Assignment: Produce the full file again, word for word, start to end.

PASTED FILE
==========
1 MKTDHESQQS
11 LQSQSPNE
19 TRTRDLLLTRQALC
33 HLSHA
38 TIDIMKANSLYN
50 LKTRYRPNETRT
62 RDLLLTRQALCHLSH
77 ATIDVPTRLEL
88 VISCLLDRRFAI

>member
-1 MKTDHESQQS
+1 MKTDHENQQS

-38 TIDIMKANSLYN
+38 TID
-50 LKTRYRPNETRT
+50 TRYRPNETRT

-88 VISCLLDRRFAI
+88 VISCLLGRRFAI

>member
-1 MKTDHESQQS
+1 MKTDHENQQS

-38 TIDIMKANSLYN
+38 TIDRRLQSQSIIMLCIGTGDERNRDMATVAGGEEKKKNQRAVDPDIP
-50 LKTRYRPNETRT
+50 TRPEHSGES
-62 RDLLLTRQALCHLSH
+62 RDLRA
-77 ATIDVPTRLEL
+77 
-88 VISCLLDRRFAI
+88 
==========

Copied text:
1 MKTDHESQQS
11 LQSQSPNE
19 TRTRDLLLTRQALC
33 HLSHA
38 TIDIMKANSLYN
50 LKTRYRPNETRT
62 RDLLLTRQALCHLSH
77 ATIDVPTRLEL
88 VISCLLDRRFAI

>member
-1 MKTDHESQQS
+1 MKTDHENQQS

-38 TIDIMKANSLYN
+38 TID
-50 LKTRYRPNETRT
+50 TRYRPNETRT

-88 VISCLLDRRFAI
+88 VISCLLGRRFAI

>member
-1 MKTDHESQQS
+1 MKTDHENQQS

-38 TIDIMKANSLYN
+38 TIDRRLQSQSIIMLCIGTGDERNRDMATVAGGEEKKKNQRAVDPDIP
-50 LKTRYRPNETRT
+50 TRPEHSGES
-62 RDLLLTRQALCHLSH
+62 RDLRA
-77 ATIDVPTRLEL
+77 
-88 VISCLLDRRFAI
+88 